Once we were admitted, we were there for another ten hours. We handed out copies of my birth plan to everyone, kept the room dark and Rosy let everyone know that I wanted to be left alone as much as possible. I had to have a fetal monitor around my belly and IV antibiotics, but I was still able to move around. 

My son was in the OP (occiput posterior) position (head down but facing my front rather than my back) so his hard skull was pressing against the back of my pelvis. The only room with a birthing tub the hospital had was unavailable so I spent A LOT of time in the shower just letting the hot water run down my back. It was the most intense back labour.

Drew had made me a couple of labor playlists – one upbeat, one relaxing. I remember feeling energetic and dancing to some upbeat grooves while leaning on the sink in the bathroom. Swinging my hips to the music really helped me ride the waves of contractions. Eventually I got so tired and all I wanted to do was listen to some hypnobirthing tracks. They were so calming and even allowed me to nap for a minute or two between contractions.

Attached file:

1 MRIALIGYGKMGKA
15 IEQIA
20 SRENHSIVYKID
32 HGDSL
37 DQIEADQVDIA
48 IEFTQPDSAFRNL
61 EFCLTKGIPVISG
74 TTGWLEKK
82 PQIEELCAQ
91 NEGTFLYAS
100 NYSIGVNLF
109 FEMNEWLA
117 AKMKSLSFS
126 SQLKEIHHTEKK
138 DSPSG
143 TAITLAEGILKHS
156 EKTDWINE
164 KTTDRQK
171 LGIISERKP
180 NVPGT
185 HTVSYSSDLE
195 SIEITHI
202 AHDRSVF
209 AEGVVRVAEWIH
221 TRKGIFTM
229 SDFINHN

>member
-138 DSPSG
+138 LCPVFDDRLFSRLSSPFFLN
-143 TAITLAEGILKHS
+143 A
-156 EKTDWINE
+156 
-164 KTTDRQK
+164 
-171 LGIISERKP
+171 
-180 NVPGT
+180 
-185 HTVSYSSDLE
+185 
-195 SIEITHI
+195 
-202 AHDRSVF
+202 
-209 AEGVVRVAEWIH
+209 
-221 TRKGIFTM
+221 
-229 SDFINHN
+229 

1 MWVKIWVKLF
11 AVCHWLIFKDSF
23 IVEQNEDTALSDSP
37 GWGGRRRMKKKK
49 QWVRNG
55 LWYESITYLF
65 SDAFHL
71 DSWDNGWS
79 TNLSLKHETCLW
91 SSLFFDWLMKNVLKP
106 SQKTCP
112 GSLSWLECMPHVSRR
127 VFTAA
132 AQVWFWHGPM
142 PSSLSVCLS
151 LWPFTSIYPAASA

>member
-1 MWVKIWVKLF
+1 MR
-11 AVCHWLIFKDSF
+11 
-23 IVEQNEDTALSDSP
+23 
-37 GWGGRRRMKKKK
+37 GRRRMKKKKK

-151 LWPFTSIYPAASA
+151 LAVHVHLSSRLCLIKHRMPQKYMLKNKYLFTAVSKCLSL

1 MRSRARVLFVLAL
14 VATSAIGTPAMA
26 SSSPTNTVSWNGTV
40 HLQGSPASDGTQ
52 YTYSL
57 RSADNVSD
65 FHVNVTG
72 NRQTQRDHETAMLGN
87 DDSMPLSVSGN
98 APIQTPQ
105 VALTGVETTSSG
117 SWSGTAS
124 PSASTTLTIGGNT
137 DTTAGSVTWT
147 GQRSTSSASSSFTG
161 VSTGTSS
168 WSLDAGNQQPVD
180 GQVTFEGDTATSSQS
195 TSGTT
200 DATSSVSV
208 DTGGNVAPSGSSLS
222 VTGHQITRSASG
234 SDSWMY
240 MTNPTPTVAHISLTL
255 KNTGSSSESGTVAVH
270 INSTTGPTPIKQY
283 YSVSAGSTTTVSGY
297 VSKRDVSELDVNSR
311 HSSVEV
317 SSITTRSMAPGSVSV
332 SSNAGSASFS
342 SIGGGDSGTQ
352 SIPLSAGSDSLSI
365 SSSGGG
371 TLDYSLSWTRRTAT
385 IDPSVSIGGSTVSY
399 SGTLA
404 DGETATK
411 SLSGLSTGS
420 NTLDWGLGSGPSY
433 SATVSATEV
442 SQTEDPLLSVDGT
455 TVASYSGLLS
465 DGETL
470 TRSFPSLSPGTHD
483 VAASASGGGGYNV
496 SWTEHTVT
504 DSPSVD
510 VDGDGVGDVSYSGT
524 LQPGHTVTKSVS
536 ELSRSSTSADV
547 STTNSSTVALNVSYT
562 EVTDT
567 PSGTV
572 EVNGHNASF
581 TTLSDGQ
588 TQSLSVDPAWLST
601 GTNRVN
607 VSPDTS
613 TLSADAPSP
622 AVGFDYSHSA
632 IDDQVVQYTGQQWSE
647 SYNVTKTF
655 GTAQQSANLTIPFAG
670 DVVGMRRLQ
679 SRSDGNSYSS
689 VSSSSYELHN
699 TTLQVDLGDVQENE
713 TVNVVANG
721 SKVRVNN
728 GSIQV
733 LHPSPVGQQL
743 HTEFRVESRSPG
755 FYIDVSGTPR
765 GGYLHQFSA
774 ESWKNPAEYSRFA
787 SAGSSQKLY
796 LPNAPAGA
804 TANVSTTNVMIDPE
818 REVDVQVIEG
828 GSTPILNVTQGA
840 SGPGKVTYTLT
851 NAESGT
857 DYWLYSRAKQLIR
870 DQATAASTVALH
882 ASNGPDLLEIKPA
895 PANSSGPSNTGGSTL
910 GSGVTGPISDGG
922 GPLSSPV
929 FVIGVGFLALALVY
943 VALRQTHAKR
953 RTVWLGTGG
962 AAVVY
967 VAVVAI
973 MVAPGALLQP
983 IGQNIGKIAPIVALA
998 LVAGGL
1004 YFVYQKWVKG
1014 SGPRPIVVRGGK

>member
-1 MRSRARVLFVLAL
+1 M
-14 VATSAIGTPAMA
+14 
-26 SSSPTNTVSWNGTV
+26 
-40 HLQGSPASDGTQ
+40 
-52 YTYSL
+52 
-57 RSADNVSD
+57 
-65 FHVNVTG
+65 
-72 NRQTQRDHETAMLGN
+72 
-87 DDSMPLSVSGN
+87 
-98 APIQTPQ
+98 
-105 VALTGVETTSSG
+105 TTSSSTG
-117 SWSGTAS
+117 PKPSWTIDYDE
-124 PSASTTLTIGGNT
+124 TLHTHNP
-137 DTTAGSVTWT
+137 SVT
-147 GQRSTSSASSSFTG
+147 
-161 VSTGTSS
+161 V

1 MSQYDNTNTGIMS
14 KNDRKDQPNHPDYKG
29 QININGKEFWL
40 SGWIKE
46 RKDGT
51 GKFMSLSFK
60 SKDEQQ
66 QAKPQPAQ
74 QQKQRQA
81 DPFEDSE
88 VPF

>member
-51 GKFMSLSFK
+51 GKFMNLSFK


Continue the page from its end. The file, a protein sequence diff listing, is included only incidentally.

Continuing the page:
As I was getting close to pushing, a young intern came into our room. He just seemed so eager, like maybe he’d never attended a birth before and I was like “No way, this is not the vibe.” I had a great relationship with my OB, Dr. Barraez, who had attended a birth earlier that night and had gone home to get some sleep. I begged my nurses to see if he would come back because I trusted him and felt comfortable with him. In some ways, it felt like my body waited until he came back to start pushing.